You may remember the controversial Miss USA pageant from September-- featuring our first lady of homegrown babedom, Nina Davuluri. You may also remember that she looks like this:

"Kneel before your queen!"

And sometimes, like this:

"Traditional American values"

As you might recall, the Miss USA fanbase  (which granted, is comprised of a "select" class of people,) all reacted by losing their minds. There were slurs  tweeted,  followed by totally reasonable accusations of terrorism, and of course digs at her "formerly fat body."
But I'm not here to go into that because A) it's boring B) we already knew that anyone who follows this televised celebration of misogyny must be pretty stupid.

What really fascinates me then, isn't America's reaction, but India's. As Mallika Rao of the Huffington post put it, the "unfortunate irony" is that "Davuluri is dark-skinned. In India, where skin color is a national obsession, you likely wouldn't see someone of her complexion in a pageant, much less winning one."

She's right about skin color being a national obsession in India, where "fairness creams" and skin bleach are hawked like candy. According to the BBC, "One market research firm even reported that more skin lightening creams are sold in India than Coca Cola"

Well why wouldn't they be, judging by these ads?
With our product, anyone can Photoshop half their face

Fairness cream: as painless and natural as it looks

"Look how far I can rotate my head!"

I want to make it clear that my intention is not to make fun of India, here. For one thing many of these skin-whitening products are owned by American Corporations, (including companies like Dove, Garnier, and Vaseline,)  all eager to exploit a social injustice. And let's not pretend it's not in America's interest to reinforce a white standard of beauty wherever it's least attainable. (By the way,  how brazen is it to promote a concept of beauty that favors you? I can almost picture a creepy executive saying"Guys, from now on the official standard beauty is what I look like." Insecure much, white people?)
But I do want to hold Indian society accountable, for their complicity in the system, which unfairly targets young women. According to actress and activist Nandita Das, the woman behind the  burgeoning "Dark is Beautiful" campaign, India's whiteness obsession is "a prejudice [which] has driven some young women to the brink of suicide." This is primarily due to the central role "fairness" plays in landing women a husband; an inequality routinely exploited by capitalists. This is evidenced by the slew of products intended for "prospective brides, which now includes a bleach for vaginal purity. (We all know what scented soap does to lady bits. Now try and picture bleach down there.)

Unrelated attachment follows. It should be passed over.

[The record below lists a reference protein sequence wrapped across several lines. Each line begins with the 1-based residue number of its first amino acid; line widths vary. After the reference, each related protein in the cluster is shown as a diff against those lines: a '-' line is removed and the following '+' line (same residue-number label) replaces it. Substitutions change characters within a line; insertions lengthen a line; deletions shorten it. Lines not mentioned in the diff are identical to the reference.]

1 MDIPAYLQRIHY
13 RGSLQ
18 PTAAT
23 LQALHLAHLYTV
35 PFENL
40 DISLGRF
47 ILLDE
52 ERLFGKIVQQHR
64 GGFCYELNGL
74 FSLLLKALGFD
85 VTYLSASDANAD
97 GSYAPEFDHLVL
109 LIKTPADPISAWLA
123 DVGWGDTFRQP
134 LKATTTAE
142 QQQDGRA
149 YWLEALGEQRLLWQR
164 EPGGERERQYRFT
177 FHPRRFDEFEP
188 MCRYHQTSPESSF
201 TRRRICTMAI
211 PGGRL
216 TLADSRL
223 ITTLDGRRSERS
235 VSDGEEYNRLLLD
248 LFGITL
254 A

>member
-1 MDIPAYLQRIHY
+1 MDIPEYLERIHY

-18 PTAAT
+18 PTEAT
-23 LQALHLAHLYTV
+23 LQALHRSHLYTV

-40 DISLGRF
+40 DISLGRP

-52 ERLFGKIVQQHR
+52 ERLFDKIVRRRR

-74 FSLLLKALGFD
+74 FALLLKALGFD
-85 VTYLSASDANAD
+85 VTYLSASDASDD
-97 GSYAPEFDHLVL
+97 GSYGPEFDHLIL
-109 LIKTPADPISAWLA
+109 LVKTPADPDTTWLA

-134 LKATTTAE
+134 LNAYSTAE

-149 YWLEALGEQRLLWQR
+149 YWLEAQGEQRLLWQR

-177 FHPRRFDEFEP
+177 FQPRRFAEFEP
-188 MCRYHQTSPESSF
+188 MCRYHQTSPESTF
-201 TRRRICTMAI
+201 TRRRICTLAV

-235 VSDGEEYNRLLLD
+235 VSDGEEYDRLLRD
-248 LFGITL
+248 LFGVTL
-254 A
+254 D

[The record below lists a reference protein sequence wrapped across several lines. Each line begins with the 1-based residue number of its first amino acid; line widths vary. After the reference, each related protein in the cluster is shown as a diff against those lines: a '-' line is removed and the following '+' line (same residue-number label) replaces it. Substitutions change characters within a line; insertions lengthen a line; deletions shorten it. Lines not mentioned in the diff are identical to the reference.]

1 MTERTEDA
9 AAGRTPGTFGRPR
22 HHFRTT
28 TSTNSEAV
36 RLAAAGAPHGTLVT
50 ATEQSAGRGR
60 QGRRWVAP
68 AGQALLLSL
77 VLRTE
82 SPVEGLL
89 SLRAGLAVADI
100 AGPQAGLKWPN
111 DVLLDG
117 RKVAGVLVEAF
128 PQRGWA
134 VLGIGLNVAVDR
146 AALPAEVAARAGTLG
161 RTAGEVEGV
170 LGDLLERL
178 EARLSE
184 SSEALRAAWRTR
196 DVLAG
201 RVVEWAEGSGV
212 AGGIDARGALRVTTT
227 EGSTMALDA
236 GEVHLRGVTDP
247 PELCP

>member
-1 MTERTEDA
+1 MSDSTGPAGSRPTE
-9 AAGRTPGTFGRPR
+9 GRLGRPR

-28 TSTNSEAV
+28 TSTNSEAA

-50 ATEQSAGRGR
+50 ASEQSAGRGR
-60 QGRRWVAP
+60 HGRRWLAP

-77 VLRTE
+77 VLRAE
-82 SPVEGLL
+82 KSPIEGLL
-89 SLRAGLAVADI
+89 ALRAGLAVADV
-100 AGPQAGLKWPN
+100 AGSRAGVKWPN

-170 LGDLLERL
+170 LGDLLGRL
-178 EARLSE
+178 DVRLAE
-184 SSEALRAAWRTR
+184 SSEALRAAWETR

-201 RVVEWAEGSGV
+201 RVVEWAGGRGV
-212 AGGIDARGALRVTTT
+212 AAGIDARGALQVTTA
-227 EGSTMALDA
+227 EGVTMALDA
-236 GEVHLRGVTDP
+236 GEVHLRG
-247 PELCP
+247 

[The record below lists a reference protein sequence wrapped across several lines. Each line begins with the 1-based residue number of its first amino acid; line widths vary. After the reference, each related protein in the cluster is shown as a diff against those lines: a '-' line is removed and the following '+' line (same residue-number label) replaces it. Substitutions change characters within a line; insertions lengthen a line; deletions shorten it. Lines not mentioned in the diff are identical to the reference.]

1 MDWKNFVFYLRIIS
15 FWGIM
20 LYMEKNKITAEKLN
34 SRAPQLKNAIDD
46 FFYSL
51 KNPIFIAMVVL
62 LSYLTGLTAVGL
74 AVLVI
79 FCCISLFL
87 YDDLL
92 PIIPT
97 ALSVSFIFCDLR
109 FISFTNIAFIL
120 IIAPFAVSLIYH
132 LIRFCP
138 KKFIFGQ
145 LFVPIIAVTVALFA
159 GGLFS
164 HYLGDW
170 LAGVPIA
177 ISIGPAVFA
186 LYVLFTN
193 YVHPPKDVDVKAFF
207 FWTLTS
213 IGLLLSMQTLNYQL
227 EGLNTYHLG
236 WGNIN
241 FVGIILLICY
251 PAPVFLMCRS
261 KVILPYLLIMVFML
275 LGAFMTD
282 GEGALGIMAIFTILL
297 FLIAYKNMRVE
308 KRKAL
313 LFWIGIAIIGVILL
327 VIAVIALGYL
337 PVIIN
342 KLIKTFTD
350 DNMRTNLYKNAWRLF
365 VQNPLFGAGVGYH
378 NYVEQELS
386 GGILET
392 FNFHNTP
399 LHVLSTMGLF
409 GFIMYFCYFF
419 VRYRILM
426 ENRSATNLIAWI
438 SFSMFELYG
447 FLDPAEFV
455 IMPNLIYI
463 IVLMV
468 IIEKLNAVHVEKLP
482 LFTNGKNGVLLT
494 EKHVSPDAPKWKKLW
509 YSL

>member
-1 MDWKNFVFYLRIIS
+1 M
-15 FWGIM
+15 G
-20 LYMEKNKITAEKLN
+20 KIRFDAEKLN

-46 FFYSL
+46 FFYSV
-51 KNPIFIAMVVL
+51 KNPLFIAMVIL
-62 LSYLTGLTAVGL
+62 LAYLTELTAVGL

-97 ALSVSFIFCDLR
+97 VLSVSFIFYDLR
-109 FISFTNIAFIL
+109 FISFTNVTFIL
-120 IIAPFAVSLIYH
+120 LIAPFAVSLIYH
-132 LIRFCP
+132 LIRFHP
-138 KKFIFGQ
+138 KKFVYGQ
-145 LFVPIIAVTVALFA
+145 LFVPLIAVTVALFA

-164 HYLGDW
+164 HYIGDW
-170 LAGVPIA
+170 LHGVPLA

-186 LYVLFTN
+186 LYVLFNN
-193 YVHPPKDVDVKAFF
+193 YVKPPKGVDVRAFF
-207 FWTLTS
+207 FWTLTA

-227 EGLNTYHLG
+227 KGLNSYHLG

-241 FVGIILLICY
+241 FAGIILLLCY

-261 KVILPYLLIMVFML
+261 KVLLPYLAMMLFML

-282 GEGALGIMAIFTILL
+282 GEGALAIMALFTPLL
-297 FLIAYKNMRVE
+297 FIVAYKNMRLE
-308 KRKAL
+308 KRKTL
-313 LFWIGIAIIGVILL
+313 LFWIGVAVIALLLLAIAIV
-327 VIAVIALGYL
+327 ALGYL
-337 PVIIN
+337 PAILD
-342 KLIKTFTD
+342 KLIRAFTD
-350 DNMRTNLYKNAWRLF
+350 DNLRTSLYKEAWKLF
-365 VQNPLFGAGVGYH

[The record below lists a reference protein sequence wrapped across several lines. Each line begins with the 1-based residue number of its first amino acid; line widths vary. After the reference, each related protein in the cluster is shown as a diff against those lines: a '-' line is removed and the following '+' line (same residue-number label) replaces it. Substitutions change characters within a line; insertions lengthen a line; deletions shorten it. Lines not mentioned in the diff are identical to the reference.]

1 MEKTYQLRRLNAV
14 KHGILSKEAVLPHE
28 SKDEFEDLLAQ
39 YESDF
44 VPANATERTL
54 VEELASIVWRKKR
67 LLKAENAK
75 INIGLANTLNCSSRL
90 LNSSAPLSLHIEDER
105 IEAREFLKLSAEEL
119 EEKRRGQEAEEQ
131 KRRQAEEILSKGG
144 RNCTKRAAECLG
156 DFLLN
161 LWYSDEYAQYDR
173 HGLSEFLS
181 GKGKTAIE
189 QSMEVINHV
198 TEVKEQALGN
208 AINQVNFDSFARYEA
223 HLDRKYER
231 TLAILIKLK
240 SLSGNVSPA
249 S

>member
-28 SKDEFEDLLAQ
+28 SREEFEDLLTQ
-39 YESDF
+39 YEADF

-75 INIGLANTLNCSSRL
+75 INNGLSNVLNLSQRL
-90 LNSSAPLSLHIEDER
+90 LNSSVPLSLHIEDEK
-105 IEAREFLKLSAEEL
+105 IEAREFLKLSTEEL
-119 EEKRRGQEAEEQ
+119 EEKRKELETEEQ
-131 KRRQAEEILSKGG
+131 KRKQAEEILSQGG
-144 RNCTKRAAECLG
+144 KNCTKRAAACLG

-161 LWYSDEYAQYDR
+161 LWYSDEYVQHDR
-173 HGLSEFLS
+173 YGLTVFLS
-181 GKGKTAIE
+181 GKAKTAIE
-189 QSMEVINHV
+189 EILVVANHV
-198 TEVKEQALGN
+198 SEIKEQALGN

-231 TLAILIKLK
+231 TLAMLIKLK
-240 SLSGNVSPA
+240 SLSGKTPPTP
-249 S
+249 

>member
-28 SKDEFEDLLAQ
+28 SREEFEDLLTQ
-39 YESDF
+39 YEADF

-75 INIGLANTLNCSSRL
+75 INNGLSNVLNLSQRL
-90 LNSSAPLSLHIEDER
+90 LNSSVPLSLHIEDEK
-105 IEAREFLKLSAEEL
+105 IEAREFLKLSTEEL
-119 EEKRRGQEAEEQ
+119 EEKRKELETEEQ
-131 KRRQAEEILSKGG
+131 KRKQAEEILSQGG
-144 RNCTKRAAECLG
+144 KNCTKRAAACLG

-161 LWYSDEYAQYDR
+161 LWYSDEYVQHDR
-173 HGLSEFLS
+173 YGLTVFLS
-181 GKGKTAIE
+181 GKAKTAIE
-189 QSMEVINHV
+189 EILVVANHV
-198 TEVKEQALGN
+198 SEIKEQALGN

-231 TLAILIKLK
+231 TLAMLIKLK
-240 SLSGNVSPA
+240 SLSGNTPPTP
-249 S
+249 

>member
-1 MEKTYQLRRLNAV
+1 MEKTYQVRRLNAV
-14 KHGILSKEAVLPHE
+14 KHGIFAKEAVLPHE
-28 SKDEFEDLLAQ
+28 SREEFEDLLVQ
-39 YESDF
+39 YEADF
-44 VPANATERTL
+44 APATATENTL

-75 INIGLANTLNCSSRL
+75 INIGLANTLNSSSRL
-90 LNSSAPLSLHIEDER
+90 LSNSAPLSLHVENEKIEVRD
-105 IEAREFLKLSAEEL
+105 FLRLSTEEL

You can view that particularly delightful TV commercial right here: And once you have,  note how heavily it leans on the wifely pressures Indian women experience. That's right:  in this perfectly healthy on-screen representation of wedded bliss, the husband acts cold and distant towards his wife until she applies the "fairness formula" to her junk, at which point he deems her worthy enough of affection. (Nice.)
Like all campaigns aimed at female consumers, the primary tactic involves systematically undermining our confidence. (I can tell you right now confident women don't bleach their vaginas.)

In fact, self-esteem is so linked to fairness, that the "dusky-skinned" Nandita Das, (a success by any standards) often gets asked "How can you be so confident despite being so dark?"
"Oh I don't know. Maybe it's because I'm a freaking movie star?"

This brings me back to Miss USA winner Nina Davuluri, who as a Hindu newspaper recently speculated: "would have been... a person with low self-esteem and few friends," adding that "had she been in India, far from entering a beauty contest, it is more likely that Ms Davuluri would have grown up hearing mostly disparaging remarks about the colour of her skin."

Let that sink in for a minute.  Nina Davuluri, who was literally just hailed America's Popular Girl, would have been condemned to a life of rejection and loneliness, in India. It might also be  reasonable to assume that  this "alternate-universe Davuluri" would invest considerable resources in fairness creams--  with potentially flesh-melting consequences. According to Indian blogger Sarah Malik, those consequences could include "burns, rashes and permanent skin damage." Malik goes on to  recall an eerie memory of "a young woman who came from a summer holiday.... bleached at least ten shades lighter, her skin, a strange chalky pallor." I'm sure it was worth it though?
 But luckily for women like Davuluri and Malik, the "Dark is beautiful" campaign has gained significant traction since its launch in 2009.  In fact, the project has been credited with renewing interest in a more inclusive culture of Indian beauty--particularly among young women. Malik warrmly echoes their newly-acquired outlook, writing: "I hope the 'Dark is beautiful' or 'Brown is beautiful' call-out becomes just as celebratory for the young   men and women struggling to see the beauty in being brown."